NEW YORK (CNS) — Aspiring to be edgy and stylish, the espionage thriller “Atomic Blonde” (Focus), matches sometimes sadistic brawling with exploitative scenes of aberrant sex. The result is not only degraded but tedious as well.
In the weeks leading up to the fall of the Berlin Wall in 1989, British operative Lorraine Broughton (Charlize Theron) is dispatched to the still-divided city. Her mission is to retrieve a vital dossier containing the identity of every Western agent active in the metropolis.
Broughton gets unreliable help from the jaded station chief, David Percival (James McAvoy). Percival, viewers are led to suspect, may be the mole whose double dealing the elusive file would reveal along with its other secrets.
Broughton receives less expected but more dependable aid from novice French spy Delphine Lasalle (Sofia Boutella). Rather rapidly, the two women wind up in bed together in more ways than one.
Told in flashbacks during a debriefing in which CIA officer Emmett Kurzfeld (John Goodman) joins Broughton’s superiors, Eric Gray (Toby Jones) and Chief “C” (James Faulkner) as she tells her tale, the plot of director David Leitch’s film is as convoluted as its tacky appeal to its audience’s lowest instincts is straightforward.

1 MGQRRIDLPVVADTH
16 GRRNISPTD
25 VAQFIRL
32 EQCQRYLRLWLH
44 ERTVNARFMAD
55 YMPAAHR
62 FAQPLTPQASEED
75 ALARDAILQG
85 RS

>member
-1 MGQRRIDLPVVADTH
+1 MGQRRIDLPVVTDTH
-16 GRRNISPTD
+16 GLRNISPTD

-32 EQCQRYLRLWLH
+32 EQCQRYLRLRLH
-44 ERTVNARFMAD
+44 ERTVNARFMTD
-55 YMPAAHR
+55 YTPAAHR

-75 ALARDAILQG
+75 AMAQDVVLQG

When she’s not groping Lasalle, Broughton grapples with enemies from the Stasi and the KGB, finding creative ways to eliminate them such as plunging a corkscrew into the esophagus of one opponent. Percival, for his part, prefers a handy ice pick to the forehead. He also does Broughton one better by waking up in one scene with a duo of dames bookending him.
Tough on the men and tender with her lady, Broughton, whose adventures are adapted from the 2012 graphic novel series “The Coldest City,” embodies a pornographic adolescent fantasy anyone committed to a Christian view of human dignity should shun.
The film contains nasty violence with much gore, graphic lesbian sexual activity, implied group sex, upper female and rear nudity, a blasphemous joke, a mild oath as well as pervasive rough and some crude and crass language. The Catholic News Service classification is O — morally offensive. The Motion Picture Association of America rating is R — restricted. Under 17 requires accompanying parent or adult guardian.